Creating jobs in areas where workers are displaced a global challenge: Tharman

July 20, 201612:35 pm487 views
Creating jobs in areas where workers are displaced a global challenge: Tharman
Deputy Prime Minister Tharman Shanmugaratnam. (TODAY file photo)

SINGAPORE: Creating jobs in areas where workers are displaced is a challenge all over the world, and going by international experience, this challenge has not been dealt with very well, said Deputy Prime Minister Tharman Shanmugaratnam on Tuesday (Jul 19).

Mr Tharman was speaking at the FutureChina Global Forum, where he delivered the closing address.

According to official estimates, between one million and two million have been made redundant, as China restructures its economy and sheds overcapacity in manufacturing and other heavy industries.

However, Mr Tharman noted that this is far less compared to the late 1990s.

He said: “It’s far less than what happened in the Zhu Rongji days in the late 1990s – I think it was 1997 when it started. Thirty million employees of state-owned enterprises lost their jobs, and they lost their jobs quickly. But those days were different, for a few reasons.

“Firstly, the private sector was booming in China during those days. And even then, it took seven years to absorb the 30 million workers. Secondly, the workers were younger then. They were younger than they are now. Thirdly, in Zhu Rongji’s time, the 30 million workers who were displaced were displaced all over China – even in Shanghai and Jiangsu province, you have significant numbers of workers being displaced.”

“Today, it’s concentrated in Dongbei, Inner Mongolia, Hebei, Shaanxi – concentrated in the north and northeast. Where destruction takes place, you need to have creation, otherwise people will just stay unemployed,” Mr Tharman added.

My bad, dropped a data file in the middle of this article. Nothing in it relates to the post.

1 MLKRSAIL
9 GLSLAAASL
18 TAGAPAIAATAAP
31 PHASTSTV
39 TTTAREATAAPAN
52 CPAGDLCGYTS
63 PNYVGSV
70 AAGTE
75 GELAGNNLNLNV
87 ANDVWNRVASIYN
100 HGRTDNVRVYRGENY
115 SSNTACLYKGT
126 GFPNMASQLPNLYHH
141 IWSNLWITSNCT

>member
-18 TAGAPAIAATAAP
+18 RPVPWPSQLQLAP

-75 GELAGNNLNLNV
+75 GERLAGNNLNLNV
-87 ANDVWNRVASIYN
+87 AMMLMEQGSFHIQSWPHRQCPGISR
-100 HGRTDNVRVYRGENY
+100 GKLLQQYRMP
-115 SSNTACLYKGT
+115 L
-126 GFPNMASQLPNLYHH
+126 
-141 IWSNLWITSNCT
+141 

The challenge, according to Mr Tharman, will be to create jobs where jobs have been destroyed.

“This too is a challenge all over the world. To sustain economic growth in an inclusive society, we need a way of helping those who are losing out in industrial restructuring. (This is) much easier in one city like Singapore, but in a major economy and a continental-scale society, it’s an immense challenge,” he said.

Citing examples from the United Kingdom and the United States, Mr Tharman noted there were social costs if the restructuring process is not managed well.

“Depressed areas stay depressed for a very long time in the industrial world. You look at the south of Wales – (it has been) depressed for decades. Look at northern England – they have got jobs there, but they are jobs with low wage growth, they are very poor quality jobs. There’s a mood of depression, which also showed up in Brexit,” he said.

“Look at the United States, look at a place like Tennessee – (that’s been) depressed for decades. Even the cities that have regenerated themselves, like Pittsburgh or Akron in Ohio – they created new jobs, but for new people. Young people moved in and took the new jobs. The old guys who lost their jobs are still jobless,” Mr Tharman added.

As for China, Mr Tharman expressed optimism over the country’s ability to deal with its challenges in a fair way.

He said China has embarked on social policy reforms – in healthcare, for example – which are “ambitious, realistic and achievable”.

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